Among their lasting accomplishments, the CCC built more than 500 so-called “rustic-style” buildings in Minnesota’s state parks. Some were magnificent — such as the massive stone and log Forest Inn in Itasca State Park or the three-story log headquarters building of the Forest Service in Cass Lake.
“They had the time and the labor to do everything exactly right — or do it over,” said Rolf Anderson, an amateur historian from Bloomington who has written studies on CCC projects.
“In the case of the Forest Inn, one horizontal joint the entire full length of a wall didn’t feel rustic enough, so it was torn down and built again,” Anderson said. “That kind of quality was unique for its time — and for any time.”
At Gooseberry Falls State Park on the Lake Superior North Shore, park manager Paul Sundberg remains astonished at how CCC workers, using hand tools, managed to build a stone wall more than 100 yards long and deep enough to house large restrooms.
“Some of those boulders weighed a ton,” said Sundberg, who since 1983 has lived in a park ranger’s log house that was built by CCC workers. “It’s amazing when you think about it.”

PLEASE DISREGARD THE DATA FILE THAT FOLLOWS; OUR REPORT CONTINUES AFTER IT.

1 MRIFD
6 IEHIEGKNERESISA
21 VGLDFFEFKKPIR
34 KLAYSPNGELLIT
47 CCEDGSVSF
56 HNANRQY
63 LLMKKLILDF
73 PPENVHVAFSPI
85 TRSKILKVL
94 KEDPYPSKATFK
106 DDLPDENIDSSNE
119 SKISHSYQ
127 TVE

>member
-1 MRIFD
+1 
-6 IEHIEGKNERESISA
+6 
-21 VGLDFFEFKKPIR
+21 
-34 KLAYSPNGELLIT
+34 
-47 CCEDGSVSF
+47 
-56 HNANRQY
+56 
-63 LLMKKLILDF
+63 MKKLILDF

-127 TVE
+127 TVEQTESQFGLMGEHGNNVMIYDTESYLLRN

The CCC program was disbanded shortly after America’s entrance in World War II, and it’s been said that one of its inadvertent legacies was the creation of a generation of men who were accustomed to the military lifestyle.
Unlike the Works Progress Administration, which put its WPA stamp on everything, including nearly every square of most city-park sidewalks, the CCC left little imprinted with its name. The 4,500 CCC camps quickly disappeared, the buildings taken down and hauled away, burned or left to quickly rot away.
Camp Rabideau is historic landmark
One exception — and it’s a major one — was Camp Rabideau, located in the Chippewa National Forest about 20 miles northeast of Bemidji in Beltrami County. During World War II, the camp was used to house German POWs. After the war, the camp was used for decades by the University of Illinois for summer programs.
“It could be the most historically intact CCC camp in the nation,” said Andrea LeVasseur, an archaeologist at the Forest Service’s office in Cass Lake.
Camp Rabideau, which is open to the public during the summer months, includes 13 of the camp’s original 25 buildings.
“They were mostly prefabs that were shipped in on rail, trucked out and put together by a CCC group from Missouri that never got over the weather up here,” LeVasseur said. “There are several barracks and officers quarters, a hospital, mess hall and education building. It’s a beautiful setting, too.”